Academic journal article Journal of Healthcare Management

Interview with Kyle L. Grazier, PhD, Professor and Chair, Department of Health Management and Policy, University of Michigan, Ann Arbor

Academic journal article Journal of Healthcare Management

Interview with Kyle L. Grazier, PhD, Professor and Chair, Department of Health Management and Policy, University of Michigan, Ann Arbor

Article excerpt

Kyle L. Grazier is Richard Carl Jelinek Endowed Professor of Health Services Management and Policy and chair of the Department of Health Management and Policy at the University of Michigan (U-M), Ann Arbor, where she teaches courses in finance, insurance and payment systems, and advanced studies in healthcare management. She also is a professor in the Department of Psychiatry at the U-M Medical School and is associate director of the university's National Institutes of Health Clinical and Translational Science Award Institute.

Dr. Grazier has served as a grant review committee member for the Agency for Healthcare Research and Quality, National Institute of Mental Health, National Institute of Drug Abuse, Centers for Medicare & Medicaid Services, and Robert Wood Johnson Foundation (RWJF) and other foundations. She is on the Technical Advisory Committee for the National Committee for Quality Assurance and is a member of the Leadership Advisory Board for Ascension Health. She also is chair-elect of the board of directors of the Commission on Accreditation for Healthcare Management Education (CAHME) and a former director and treasurer of the Association of University Programs in Health Administration.

Dr. Grazier earned a master's degree in engineering from the University of Notre Dame and public health master's and doctoral degrees from the University of California, Berkeley (UC Berkeley). Dr. Grazier was the editor of the Journal of Healthcare Management from 2000 to 2010.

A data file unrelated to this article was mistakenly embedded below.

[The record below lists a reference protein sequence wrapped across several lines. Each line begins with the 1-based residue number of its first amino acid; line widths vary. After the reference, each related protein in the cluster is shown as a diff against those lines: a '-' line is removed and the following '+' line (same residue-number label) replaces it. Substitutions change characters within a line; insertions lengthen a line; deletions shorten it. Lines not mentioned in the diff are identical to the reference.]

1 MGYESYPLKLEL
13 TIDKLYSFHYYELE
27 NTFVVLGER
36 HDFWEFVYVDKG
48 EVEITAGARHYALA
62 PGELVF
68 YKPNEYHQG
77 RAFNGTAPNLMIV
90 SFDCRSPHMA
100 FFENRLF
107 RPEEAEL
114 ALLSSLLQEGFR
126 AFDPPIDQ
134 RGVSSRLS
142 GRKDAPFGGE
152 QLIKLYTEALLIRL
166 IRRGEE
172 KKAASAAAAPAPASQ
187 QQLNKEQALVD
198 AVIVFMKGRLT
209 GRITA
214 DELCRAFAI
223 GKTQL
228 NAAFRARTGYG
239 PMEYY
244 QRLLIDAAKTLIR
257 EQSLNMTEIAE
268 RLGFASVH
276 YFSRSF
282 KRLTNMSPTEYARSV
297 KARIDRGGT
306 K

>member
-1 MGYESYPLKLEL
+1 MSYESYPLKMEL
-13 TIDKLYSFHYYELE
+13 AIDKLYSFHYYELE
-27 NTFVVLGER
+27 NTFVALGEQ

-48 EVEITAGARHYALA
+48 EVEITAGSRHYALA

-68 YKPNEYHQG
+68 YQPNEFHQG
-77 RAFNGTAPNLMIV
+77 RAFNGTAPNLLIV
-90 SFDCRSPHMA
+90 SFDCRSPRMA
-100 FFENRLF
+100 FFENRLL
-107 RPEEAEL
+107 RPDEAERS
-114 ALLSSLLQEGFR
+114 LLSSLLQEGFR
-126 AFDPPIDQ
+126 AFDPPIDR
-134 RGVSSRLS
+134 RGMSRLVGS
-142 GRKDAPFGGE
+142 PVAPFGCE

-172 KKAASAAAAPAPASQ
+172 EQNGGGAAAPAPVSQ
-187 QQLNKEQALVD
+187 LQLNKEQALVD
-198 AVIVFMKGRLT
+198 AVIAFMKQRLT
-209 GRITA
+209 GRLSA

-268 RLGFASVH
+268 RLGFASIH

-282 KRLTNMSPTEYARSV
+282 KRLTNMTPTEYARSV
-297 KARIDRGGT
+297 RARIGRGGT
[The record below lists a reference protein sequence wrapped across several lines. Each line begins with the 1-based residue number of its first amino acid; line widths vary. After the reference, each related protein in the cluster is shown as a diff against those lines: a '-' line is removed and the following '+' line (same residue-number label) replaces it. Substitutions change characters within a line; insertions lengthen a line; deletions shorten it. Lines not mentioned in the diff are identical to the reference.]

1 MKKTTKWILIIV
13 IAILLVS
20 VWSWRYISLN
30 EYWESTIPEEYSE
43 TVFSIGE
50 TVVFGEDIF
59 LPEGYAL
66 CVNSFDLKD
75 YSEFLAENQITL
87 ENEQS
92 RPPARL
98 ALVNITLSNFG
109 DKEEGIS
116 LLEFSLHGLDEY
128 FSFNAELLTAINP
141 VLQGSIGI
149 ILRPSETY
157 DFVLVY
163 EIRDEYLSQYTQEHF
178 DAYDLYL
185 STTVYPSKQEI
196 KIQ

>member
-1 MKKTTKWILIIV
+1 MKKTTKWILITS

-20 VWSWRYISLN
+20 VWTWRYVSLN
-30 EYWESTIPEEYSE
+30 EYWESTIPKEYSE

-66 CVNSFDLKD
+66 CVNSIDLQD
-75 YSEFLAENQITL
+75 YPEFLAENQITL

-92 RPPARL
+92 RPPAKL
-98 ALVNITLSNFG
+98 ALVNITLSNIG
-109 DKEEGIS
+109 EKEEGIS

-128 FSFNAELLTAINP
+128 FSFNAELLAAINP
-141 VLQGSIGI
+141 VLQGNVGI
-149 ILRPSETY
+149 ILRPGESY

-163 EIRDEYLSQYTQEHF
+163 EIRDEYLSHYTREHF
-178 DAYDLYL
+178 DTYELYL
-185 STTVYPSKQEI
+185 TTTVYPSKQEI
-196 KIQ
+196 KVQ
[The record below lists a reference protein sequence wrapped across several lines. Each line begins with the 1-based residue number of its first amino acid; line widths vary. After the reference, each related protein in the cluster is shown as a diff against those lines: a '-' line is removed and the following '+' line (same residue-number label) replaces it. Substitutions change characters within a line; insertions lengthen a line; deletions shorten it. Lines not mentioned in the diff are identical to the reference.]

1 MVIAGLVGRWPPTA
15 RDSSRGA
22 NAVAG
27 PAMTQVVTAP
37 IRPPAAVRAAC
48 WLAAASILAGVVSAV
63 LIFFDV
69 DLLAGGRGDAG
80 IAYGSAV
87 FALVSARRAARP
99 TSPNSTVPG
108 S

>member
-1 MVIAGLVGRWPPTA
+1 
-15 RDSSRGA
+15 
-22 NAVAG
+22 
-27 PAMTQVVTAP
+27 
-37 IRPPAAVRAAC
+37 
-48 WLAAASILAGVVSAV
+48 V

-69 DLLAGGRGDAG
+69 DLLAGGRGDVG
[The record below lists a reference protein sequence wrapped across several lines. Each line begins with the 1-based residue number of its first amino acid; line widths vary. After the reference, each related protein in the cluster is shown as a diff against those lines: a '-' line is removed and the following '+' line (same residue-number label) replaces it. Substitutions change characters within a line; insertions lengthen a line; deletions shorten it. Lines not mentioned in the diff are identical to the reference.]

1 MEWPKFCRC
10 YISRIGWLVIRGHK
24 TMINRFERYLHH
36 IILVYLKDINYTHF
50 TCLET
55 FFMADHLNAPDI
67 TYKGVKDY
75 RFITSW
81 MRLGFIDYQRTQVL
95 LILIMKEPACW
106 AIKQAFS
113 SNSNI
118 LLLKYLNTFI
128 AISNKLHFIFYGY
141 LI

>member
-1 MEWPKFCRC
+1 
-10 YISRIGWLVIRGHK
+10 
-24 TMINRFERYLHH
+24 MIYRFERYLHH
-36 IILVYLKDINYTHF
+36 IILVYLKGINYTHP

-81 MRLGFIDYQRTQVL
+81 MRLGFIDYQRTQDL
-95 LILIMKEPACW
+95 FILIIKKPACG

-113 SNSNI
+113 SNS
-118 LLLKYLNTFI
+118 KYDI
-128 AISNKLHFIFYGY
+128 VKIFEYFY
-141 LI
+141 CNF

Dr. O'Connor: What attracted you to the healthcare field and to an academic and research career in particular?

Dr. Grazier: After finishing my master's degree in engineering at Notre Dame, I went to work for an engineering consulting firm. One of my projects required comprehensive research, so the company sent me to the National Library of Medicine in Bethesda, Maryland. I spent three days there, poring over journal articles, books, microfiche, archived documents, and other source materials that were not available outside of the institution. The library had everything I needed. It was exhilarating. I went back and wrote my report, and that's when I started thinking about academe and research. I decided to pursue a profession that would allow me to ask the questions I was interested in answering through scientific research. That is what motivated me to earn a doctoral degree and to pursue an academic career.

Dr. O'Connor: Financing mental health and substance abuse services has been one of your areas of research interest. What is your view of the current state of mental health services, and access to those services, in the United States ? Do you see this status changing under the Affordable Care Act (ACA)?

Dr. Grazier: Financing mental health and addiction services continues to lag the financing for traditional medical and surgical services. An important move forward occurred in 2008, when Congress passed the Mental Health Parity and Addiction Equity Act. It brought greater awareness to the lack of financial parity between the two kinds of services. But major gaps in access to mental health and addiction treatments still exist. Even regulations for enforcing the Parity Act that were released in April 2010 were incomplete, and they remain incomplete today.

Essential health benefits, the Medicaid expansion, and other provisions in the ACA will again highlight the critical nature of behavioral health and services. My hope is that the Parity Act and the ACA's regulations will prove to be comprehensive, integrative, and nondiscriminatory. Sadly, the stigma of mental health still exists, and suicide rates are devastatingly high among our young people, returning veterans, and other vulnerable populations. Financing has a major role in improving access to mental health and addiction services as well as in bridging disparities in care, but it is not the only solution.

Dr. O'Connor: You have had an excellent vantage point from which to observe trends in health administration education. …

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